Not content with that decision, the Earl of Kinghorn replied that despite the back-bond that Mr Wood had given to the Treasurer, the gift to Mr Wood ‘was taken to the behoof of the rebel’, who had therefore remained in possession of the escheat goods. Moreover, it was proven that the gift that Mr Wood had obtained had been ‘upon the travels and expenses of the rebel himself’, meaning that the gift was procured by the rebel’s means. In light of these new allegations and evidence, the Lords ultimately found that the prior gift to Mr Wood had been taken ‘to the behoof of the rebel, to infer simulation’. They therefore preferred the subsequent gift to the Earl of Kinghorn. In other words, they decided that Mr Wood’s gift was null, and consequently the Earl of Kinghorn obtained the declarator of escheat he had pursued.
3. Did Mr Wood’s gift embody a trust?
Leaving aside for now the fact that the court inferred ‘simulation’ in the gift granted to Mr Wood, one cannot but notice that the gift of escheat granted to Mr Wood resembles a trust in the modern sense of the word. Mr Wood’s gift contained an obligation that i) looks like a trust, ii) was created like a trust, and iii), operated like a trust.
i) Mr Wood’s gift clearly looks like a trust because he owned property (the escheat goods) bounded by an obligation towards a purpose (the good of creditors), for the benefit of beneficiaries who were defined with sufficient certainty (the rebel’s creditors), and to whom he was accountable.
ii) This obligation toward creditors was created through the granting of a back-bond, which was the formality by which many trusts were created in Scotland until at least the late 19th An ordinary example of the creation of a trust in early times in Scotland is one where a disponer granted an ex facie absolute right to a disponee, who in return granted a back-bond qualifying his or her absolute right (Bell’s Dictionary, absolute disposition). The decision in Lady Stanipath v Her Son’s Relict, and Bairns (1624) Mor. 16877 suggests that by 1624 it was already common to create trusts through back-bonds, and in 1696 a statute (1696/9/143) required the existence of a ‘declaration or back-bond of trust’ to sustain any action of declarator of trust. In the case of a gift of escheat the circumstances in which the trust was created were more complex since it resulted from the confiscation of the rebel’s property. However, the difference is not substantial for the purposes discussed here. The gift of escheat was an ex-facie absolute disposition, for which the donatar gave a back-bond qualifying his or her right in favour of the rebel’s creditors.
iii) This obligation towards the rebel’s creditors operated like a trust. The sources are often obscure and the information they give scant, but they show that the escheat specifically operated in a manner akin to a patrimony separate from the donatar’s personal patrimony, and that this patrimony was composed not only of the escheat goods but also some of the rebel’s debts. Naturally, the escheat was not yet conceptualised as a separate patrimony. Yet, it operated very much like one. In first place, in accordance with a statute already mentioned (1592/4/85), not only the donatar but also the assignee of an escheat and any intromitter was obliged to pay the debt mentioned in the horn. This suggests that this obligation was attached to the escheat goods, and not to a person. Then, in The Laird of Corsbie v Home, Acheson, & c. (1631) 1 Bro. Sup. 188, the Lords found that ‘the back-bond given to the treasurer should be a part of the gift: and that it was all one as if the gift had been granted with that condition’. Likewise, in Mackie Graham, George Irving’s Relict, v John Maxwell (1629) 1 Bro. Sup. 284 the court concluded that a person who had intromitted with the escheat before the gift, and therefore who was ‘countable to the treasurer’, became countable to the donatar after the gift, ‘seeing she [the donatar] was become in the treasurer’s place’. And Stair seems to suggest that the escheat consisted in a separate patrimony, for when he discussed the fate of the rebel’s creditors he asked ‘how far the same [the esecheat] is burdened, or affected with the denounced’s debts’ (Stair III. 3. 15) and then ‘[h]ow far lawful creditors […] may thereby affect the escheat goods? (Stair III. 3. 16). Stair did not ask whether the Treasurer or the donatar acquired these obligations. Finally, some decades later, in Dame Jean Leslie, v Mr David Ramsay (1704) 4 Bro. Sup. 579 it was held that the trustee was not personally liable but only liable to assign the escheat for the benefit of a creditor.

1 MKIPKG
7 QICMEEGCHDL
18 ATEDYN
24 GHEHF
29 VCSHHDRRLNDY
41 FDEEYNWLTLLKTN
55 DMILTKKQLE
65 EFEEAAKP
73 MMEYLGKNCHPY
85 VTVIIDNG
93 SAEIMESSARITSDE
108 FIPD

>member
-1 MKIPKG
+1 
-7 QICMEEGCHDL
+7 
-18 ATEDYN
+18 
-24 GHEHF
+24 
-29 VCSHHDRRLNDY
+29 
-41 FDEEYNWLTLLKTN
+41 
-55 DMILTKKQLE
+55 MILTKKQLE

Although at the time the term ‘trustee’ was not always used in a technical sense, it is interesting to note that some decades later, donatars of escheat where sometimes seen as trustees. So in Dame Jean Leslie v Mr David Ramsay, to give only one example, a creditor contended that ‘by the tenor of your back-bond, you [the donatar] became my trustee, and could do nothing to deteriorate my condition’.
4. Civilian trust?: Back-bonds, contre-lettres and simulation
Two observations to conclude. The cases referred to here show that Mr Wood’s gift was only one out of many other similar gifts granted at that time in Scotland. All of this took place before the English occupation of Scotland in 1650s during the civil war, and the Union in 1707. This is significant for if already in the 1620s these gifts created a trust, it is more likely that the Scottish trust emerged in a separate stream from the English one.
An obvious question is whether this trust had a ‘civilian’ origin. The literature often mentions the Roman fideicommissum as a possible antecedent of the Scottish trust. However, gifts of escheat have very little in common with the Roman fideicommissum. They have some resemblance with the fiducia cum creditore, although these were private agreements. It may therefore be simply a Scottish originality. But it is also true that Mr Wood’s gift and the widespread use in Scotland of back-bonds point toward the French ‘contre-lettre’ or counter-letter. However, I will leave this point, and the fact that Mr Wood’s gift embodied a sham, for another entry.
* I would like to thank Professors Alexandra Braun, David Fox, George Gretton and Hector MacQueen, and Susanna Macdonald-Mulvihill and Colin Liburn for their helpful comments on an earlier draft of this post.
 George Gretton ‘Trusts’in Kenneth Reid and Reinhard Zimmermann (eds), A History of Private Law in Scotland Vol 1 (OUP 2000) 480.
 This is not to deny that there might be earlier English cases concerning declarations of trust that from the perspective of a contemporary observer may be regarded as shams. See M Macnair ‘Sham: Early uses and related and unrelated doctrines’ in Simpson and Steward (eds), Sham Transactions (OUP 2013) 29.
 Gretton (n 2) 486.
 Macnair (n 1).
 John M’Laren, Trusts, entails, powers, and executry, Vol II (3rd edn, Sweet & Maxwell 1894) 1055.
 Gretton (n 2) 490.
 David Johnston, ‘Trusts and Trust-like Devices in Roman Law’ in Richard Helmholz and Reinhard Zimmermann (eds), Itinera Fiduciae: Trust and Treuhand in Historical Perspective (Duncker & Humblot 2013) 45.